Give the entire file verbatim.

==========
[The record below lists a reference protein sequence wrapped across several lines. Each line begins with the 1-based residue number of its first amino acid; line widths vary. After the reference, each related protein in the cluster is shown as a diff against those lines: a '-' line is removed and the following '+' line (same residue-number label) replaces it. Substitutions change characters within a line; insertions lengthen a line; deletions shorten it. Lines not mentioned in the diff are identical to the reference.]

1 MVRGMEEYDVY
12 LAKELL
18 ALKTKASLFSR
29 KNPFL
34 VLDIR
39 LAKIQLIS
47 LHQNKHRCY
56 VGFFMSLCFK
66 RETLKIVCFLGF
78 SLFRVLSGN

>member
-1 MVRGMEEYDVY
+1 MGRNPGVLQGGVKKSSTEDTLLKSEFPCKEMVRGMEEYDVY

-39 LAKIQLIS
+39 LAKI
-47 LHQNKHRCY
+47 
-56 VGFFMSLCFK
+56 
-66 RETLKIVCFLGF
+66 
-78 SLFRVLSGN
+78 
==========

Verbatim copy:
[The record below lists a reference protein sequence wrapped across several lines. Each line begins with the 1-based residue number of its first amino acid; line widths vary. After the reference, each related protein in the cluster is shown as a diff against those lines: a '-' line is removed and the following '+' line (same residue-number label) replaces it. Substitutions change characters within a line; insertions lengthen a line; deletions shorten it. Lines not mentioned in the diff are identical to the reference.]

1 MVRGMEEYDVY
12 LAKELL
18 ALKTKASLFSR
29 KNPFL
34 VLDIR
39 LAKIQLIS
47 LHQNKHRCY
56 VGFFMSLCFK
66 RETLKIVCFLGF
78 SLFRVLSGN

>member
-1 MVRGMEEYDVY
+1 MGRNPGVLQGGVKKSSTEDTLLKSEFPCKEMVRGMEEYDVY

-39 LAKIQLIS
+39 LAKI
-47 LHQNKHRCY
+47 
-56 VGFFMSLCFK
+56 
-66 RETLKIVCFLGF
+66 
-78 SLFRVLSGN
+78 